How can I support my teenager through a relationship breakup?

If your teenager is going through a relationship breakup, it can be hard to know how to support them. As a parent, it is upsetting to see your child hurting and it may even bring up painful memories of your own relationships and separations.

While you may want to see them bounce back to normal, healing from a heartbreak is a natural process that takes time and will be different for each person.

Feelings and behaviour after a breakup

There is no right or wrong way for a teenager to feel after a breakup, they may feel a mix of:

  • Disbelief.
  • Anger.
  • Sadness.
  • Loneliness.
  • Lack of interest.
  • Regret, guilt or shame.
  • Jealousy.

These feelings are common in any relationship breakup. For teenagers these emotions can be extra hard for them to cope with because there are a lot of changes happening in their brain at that age.

It’s likely you will see changes in your child’s behaviour. They might react by:

  • Spending time alone – they might spend time in their bedrooms listening to emotional music, they may not want to talk to you about it.
  • Going out – they might start going out with friends more, drinking or using drugs, they might even move on quickly with another partner and try to make their ex jealous.
  • Being angry – they could be more irritable with you and other people in their life, they might be rude or aggressive.

This change in behaviour might affect their schoolwork and activities and can be disruptive to the whole family. Remember, this time will pass. This may be their first real test in resilience and as a parent, you can help them to come to terms with their emotions and feel better.

How to support your child through a breakup

  • Let them know you are there for them though don’t push for them to talk if they don’t want to.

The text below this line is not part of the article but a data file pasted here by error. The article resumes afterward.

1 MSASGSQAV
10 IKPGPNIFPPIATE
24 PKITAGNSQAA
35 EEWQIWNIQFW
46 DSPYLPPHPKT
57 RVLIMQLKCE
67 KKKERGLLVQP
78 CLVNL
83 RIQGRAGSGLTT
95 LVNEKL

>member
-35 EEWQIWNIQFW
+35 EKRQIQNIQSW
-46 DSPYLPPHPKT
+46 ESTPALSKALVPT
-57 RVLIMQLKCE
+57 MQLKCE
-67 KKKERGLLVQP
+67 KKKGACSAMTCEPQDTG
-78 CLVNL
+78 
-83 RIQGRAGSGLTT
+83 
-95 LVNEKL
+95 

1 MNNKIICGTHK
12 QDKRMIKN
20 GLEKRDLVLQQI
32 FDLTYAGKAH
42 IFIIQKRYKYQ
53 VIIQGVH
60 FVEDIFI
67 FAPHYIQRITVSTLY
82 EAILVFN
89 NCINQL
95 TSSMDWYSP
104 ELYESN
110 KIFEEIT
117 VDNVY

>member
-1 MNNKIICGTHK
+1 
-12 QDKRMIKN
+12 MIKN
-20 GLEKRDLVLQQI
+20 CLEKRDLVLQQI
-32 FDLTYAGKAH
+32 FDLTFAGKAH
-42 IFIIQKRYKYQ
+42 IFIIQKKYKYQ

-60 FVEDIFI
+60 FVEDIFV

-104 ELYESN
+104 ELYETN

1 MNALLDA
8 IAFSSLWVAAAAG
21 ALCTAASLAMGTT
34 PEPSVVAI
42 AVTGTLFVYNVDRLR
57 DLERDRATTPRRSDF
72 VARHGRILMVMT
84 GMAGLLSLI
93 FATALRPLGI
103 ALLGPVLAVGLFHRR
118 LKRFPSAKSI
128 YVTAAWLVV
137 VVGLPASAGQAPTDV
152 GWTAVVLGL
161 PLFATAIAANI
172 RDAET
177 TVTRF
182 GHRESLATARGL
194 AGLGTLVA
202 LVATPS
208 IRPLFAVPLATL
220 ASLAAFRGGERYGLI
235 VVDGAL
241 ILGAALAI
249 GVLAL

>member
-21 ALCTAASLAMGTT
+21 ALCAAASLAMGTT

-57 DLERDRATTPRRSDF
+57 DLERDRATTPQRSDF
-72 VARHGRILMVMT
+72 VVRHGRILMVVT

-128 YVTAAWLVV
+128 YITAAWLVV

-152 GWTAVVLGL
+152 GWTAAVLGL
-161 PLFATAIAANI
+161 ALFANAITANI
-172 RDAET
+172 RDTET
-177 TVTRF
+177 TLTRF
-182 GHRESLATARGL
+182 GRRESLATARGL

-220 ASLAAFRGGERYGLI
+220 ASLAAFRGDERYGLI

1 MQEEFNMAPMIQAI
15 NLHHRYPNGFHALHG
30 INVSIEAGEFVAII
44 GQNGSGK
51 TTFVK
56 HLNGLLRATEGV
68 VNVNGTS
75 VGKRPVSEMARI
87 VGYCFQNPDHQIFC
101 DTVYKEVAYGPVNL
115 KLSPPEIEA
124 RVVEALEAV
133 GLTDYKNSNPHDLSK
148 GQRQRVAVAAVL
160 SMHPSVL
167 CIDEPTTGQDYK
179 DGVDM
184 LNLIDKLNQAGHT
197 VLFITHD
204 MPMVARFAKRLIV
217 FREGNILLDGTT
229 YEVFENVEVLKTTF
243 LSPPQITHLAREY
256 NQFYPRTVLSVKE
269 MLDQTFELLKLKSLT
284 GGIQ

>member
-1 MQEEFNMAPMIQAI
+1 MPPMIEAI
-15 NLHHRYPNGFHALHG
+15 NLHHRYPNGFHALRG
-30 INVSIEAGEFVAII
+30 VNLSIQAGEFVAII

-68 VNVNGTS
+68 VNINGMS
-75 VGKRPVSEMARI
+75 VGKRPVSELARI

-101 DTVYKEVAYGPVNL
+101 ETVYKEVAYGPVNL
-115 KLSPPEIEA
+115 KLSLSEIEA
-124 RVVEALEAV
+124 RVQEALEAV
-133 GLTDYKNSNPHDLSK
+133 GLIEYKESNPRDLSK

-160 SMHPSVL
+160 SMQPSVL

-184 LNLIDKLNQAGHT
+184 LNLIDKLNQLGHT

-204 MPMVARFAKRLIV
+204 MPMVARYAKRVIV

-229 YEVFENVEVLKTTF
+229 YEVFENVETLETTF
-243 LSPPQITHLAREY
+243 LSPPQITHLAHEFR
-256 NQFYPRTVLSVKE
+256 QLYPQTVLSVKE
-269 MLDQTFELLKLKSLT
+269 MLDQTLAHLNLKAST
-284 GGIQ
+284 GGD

• When they feel like talking, make time to listen. You can follow our advice for active listening.
  • Try not to say horrible things about their ex – you can listen and reflect to them what we hear them say, but not to join in. This will help to model healthy relationship endings.
  • Don’t minimise their feelings. Even though you know they will ‘get over it’, their feelings are very real at this time.
  • If your child is the one who ended the relationship, respect their choices. Even if you feel like you had a bond with their ex, it is their decision, and you must support them.
  • Be patient and prepared to accept some grumpy behaviour, crying, music being played, and staying out a bit later.
  • Try to distract your child by introducing some fun things to do, a day out, or ask them to help you with a project at home.
  • Show your child they are loved and very special. Help them to remember and see the wonderful qualities they have.

When to seek extra support

If your child does not seem to improve with time after the end of their relationship or seems to slip into a depression, then it may be advisable to seek some extra support from a GP or counselling service. 

If your child has existing mental health conditions, a breakup can be extra hard for them, so be aware they may need more support. 

If your child is having suicidal thoughts then speak to a GP and create a safety plan with them. 

For further advice: 

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This advice was written by our experienced Parent Talk coaches. Parent Talk is a free online service for parents and carers, provided by the charity Action for Children. For more advice, message our parenting coaches with our online chat.

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